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Let's Get Digital

Self taught digital artisty Mitch Trale explores 3D spaces and collages with his creative technology

Digital artist Mitch Trale interrogates the limits of technology and perception with his pseudo-3D online spaces and collages of appropriated web content. Self-taught Oakland artist Mitch Trale’s done what many dream of – breaking out of the confines of the 9-to-5 “professional office guy shit” to forge an alternate internet identity across the horizon of digital art. Repurposing the programming skills he picked up developing early mp3 sharing apps, message boards and image dumps, in 2009 Trale decide to branch out and explore the way users see and shape the internet with a series of experimental online artworks. To date, Trale’s work has employed a range of techniques encompassing generative HTML drawings, Javascript hacks and GIF collages. His palette of references spans flavours of op art to pioneers of early electronica like Jean Michel Jarre via the conceptual environment installation pieces of Brazilian visionary Cildo Meireles.

Among his most notable recent works is Gallant Apparatus, a series of interconnected online spaces staged as an interactive digital homage to Japanese artist Yayoi Kusama. The piece threads together Trale’s ongoing interests in interstitial states and the dynamics of online spatial experiences which he injects with a sense of insatiable wonder. With several breakthrough exhibitions last year, notably the performance-based Avatar 4D group show in San Francisco and the collaborative Something New collection in Chicago, we decided Trale was long overdue a phone call. Dazed Digital chatted to the understated and energetic 30-year-old and quickly realised it was all about the love of the process.

Dazed Digital: What were you doing for the 28 years before you started making art?
Mitch Trale: I started programming as a kid and moved towards web technologies around 1999.  I’m pretty much self- or friend-taught in almost everything I do.  I had a bubble company in 2001 that melted with the rest of them. The next eight years or so I spent on some professional office guy shit, building intranet applications, video games, ad engines, whatever.  And after hours I’d make community hang-out sites for my friends. After a while I figured I’d built up this broad toolkit of programming languages and knowledge about the guts of the Internet and that I could apply those techniques in a more creative way.  I haven’t flipped to art in a full-time way yet, but in the last year or so I’ve been able to focus a lot more of my energy on that, which I’m pumped about.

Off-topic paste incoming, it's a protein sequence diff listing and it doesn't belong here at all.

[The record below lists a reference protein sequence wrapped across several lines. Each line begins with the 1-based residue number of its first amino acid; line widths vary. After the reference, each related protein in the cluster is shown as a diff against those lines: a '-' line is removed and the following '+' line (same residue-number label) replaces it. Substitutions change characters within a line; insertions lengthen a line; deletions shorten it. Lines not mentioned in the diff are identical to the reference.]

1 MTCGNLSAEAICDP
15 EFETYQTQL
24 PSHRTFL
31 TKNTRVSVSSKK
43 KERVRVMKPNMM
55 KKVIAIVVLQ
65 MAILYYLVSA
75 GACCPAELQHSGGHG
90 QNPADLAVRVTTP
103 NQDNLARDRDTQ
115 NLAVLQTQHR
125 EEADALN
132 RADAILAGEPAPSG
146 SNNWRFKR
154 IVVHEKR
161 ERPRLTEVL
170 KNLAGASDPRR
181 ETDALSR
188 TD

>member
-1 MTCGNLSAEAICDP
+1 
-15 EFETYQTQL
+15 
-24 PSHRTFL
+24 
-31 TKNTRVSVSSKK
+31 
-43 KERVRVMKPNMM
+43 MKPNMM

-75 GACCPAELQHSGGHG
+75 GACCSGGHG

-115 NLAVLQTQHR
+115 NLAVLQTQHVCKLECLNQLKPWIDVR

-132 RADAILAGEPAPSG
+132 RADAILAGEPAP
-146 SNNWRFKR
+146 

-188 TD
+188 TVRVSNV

Dazed Digital: Who and what would you say your big influences and inspirations are?
Mitch Trale: I really didn't think about making art in a critical way until 2006 or so. Around that time, I read Seeing Is Forgetting the Name of the Thing One Sees - an excellent book by Lawrence Weschler about the contemporary artist Robert Irwin - and it fucked me up in a pretty cool way. There's a real clarity to the depiction of Irwin's process of progressive inquiry, and it broke the terms and goals of art open for me. Suddenly I felt like asking questions, and working towards the answers through my own weird modes of coding, was a fair way to create.